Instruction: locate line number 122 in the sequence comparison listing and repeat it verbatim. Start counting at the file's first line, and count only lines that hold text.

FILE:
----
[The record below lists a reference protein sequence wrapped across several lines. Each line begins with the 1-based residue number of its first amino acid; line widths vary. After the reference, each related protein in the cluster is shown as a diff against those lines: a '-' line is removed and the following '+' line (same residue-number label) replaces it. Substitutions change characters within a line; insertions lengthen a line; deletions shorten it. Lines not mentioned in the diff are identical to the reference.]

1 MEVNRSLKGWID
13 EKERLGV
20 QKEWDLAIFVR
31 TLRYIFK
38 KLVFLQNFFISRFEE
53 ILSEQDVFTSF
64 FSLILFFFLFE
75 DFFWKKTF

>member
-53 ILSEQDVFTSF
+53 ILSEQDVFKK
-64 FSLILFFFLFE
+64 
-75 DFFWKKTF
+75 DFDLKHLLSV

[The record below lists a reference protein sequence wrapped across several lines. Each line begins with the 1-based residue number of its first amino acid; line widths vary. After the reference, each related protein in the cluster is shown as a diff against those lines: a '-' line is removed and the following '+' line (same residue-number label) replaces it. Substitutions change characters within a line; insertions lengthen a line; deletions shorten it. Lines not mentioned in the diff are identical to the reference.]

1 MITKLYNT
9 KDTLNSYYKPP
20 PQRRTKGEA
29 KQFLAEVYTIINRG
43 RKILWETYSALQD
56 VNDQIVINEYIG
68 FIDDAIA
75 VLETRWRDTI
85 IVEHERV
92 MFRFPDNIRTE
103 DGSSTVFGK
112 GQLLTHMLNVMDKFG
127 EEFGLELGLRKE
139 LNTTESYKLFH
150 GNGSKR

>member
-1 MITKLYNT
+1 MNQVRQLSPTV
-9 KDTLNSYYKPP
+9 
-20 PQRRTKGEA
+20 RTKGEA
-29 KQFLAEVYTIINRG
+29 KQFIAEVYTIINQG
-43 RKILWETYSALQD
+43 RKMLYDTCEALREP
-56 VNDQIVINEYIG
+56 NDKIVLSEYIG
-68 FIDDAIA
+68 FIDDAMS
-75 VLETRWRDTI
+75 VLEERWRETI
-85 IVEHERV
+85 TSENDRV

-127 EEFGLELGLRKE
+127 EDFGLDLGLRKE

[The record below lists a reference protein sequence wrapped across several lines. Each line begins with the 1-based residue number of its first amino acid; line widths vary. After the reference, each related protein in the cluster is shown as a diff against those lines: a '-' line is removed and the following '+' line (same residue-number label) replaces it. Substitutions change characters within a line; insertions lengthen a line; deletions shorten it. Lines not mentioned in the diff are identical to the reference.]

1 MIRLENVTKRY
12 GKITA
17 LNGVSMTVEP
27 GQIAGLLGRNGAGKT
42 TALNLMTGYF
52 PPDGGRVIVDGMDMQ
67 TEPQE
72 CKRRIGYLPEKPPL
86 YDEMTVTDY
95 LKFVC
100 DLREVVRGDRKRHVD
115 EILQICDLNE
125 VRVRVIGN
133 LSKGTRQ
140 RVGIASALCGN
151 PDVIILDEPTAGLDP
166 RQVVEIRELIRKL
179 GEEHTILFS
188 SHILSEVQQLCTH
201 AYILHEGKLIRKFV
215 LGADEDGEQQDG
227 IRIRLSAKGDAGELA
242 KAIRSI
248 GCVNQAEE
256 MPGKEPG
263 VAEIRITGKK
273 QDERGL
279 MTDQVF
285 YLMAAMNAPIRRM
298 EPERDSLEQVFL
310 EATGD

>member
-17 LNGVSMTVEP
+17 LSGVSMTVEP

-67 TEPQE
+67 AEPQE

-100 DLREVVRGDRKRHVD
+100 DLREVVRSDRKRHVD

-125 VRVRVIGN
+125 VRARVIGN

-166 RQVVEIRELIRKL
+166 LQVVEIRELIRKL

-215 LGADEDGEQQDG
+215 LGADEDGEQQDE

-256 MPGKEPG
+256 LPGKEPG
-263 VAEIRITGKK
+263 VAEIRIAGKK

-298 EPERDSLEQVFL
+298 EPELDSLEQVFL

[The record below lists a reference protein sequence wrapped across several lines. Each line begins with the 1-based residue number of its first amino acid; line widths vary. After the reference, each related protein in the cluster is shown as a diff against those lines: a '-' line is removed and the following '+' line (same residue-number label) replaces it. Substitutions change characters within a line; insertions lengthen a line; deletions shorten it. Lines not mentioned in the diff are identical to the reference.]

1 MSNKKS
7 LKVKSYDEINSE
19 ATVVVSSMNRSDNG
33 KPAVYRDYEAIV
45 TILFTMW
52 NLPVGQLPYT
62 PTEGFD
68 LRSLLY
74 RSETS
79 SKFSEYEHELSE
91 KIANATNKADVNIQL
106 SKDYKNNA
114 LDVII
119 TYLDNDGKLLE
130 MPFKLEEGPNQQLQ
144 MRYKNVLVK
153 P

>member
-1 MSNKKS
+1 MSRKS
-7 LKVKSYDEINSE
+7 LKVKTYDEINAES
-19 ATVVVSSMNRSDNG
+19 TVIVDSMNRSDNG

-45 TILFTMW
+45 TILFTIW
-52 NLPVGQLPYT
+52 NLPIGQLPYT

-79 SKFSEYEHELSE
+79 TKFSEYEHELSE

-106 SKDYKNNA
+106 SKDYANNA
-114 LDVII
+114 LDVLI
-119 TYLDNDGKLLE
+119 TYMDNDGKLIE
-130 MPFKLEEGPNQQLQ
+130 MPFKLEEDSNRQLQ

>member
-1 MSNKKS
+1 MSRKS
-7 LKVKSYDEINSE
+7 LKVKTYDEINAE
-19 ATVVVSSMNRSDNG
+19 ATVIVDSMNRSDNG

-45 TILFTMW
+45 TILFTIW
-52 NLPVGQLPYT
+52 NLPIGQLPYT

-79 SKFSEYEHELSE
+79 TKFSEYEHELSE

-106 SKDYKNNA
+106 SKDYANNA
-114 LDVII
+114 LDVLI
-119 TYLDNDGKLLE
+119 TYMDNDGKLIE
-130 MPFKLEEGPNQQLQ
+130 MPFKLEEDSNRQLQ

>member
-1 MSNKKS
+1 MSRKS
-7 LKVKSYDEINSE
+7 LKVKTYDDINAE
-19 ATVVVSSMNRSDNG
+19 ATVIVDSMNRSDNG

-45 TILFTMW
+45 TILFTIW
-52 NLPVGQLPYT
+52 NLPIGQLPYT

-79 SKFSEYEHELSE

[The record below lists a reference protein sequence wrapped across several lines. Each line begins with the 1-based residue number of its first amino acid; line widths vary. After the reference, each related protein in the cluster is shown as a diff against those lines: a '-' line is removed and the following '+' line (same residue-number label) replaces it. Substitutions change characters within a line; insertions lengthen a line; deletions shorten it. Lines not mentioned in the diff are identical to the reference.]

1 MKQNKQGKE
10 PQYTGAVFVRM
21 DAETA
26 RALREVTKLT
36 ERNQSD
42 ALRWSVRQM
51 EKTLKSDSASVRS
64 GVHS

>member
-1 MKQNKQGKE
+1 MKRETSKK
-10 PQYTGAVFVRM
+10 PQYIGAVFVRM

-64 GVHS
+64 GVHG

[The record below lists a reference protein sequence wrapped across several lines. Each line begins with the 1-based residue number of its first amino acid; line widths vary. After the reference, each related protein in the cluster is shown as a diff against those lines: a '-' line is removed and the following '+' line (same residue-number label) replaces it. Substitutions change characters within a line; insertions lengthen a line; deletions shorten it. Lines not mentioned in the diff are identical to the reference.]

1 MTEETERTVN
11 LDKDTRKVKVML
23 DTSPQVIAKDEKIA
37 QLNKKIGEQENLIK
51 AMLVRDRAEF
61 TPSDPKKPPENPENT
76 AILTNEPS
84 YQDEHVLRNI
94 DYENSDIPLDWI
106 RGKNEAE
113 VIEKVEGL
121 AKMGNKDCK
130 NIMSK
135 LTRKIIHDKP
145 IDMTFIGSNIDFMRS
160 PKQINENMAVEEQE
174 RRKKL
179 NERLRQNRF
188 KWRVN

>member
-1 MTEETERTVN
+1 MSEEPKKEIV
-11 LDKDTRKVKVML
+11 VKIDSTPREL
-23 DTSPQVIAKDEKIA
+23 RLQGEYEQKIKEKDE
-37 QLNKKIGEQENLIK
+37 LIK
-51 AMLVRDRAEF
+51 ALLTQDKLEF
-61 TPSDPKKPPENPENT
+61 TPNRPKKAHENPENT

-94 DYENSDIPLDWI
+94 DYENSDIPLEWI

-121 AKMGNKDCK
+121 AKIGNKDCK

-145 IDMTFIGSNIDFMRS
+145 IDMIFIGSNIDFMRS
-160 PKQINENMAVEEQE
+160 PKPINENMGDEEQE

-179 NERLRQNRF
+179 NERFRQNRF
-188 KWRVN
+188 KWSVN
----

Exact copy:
153 P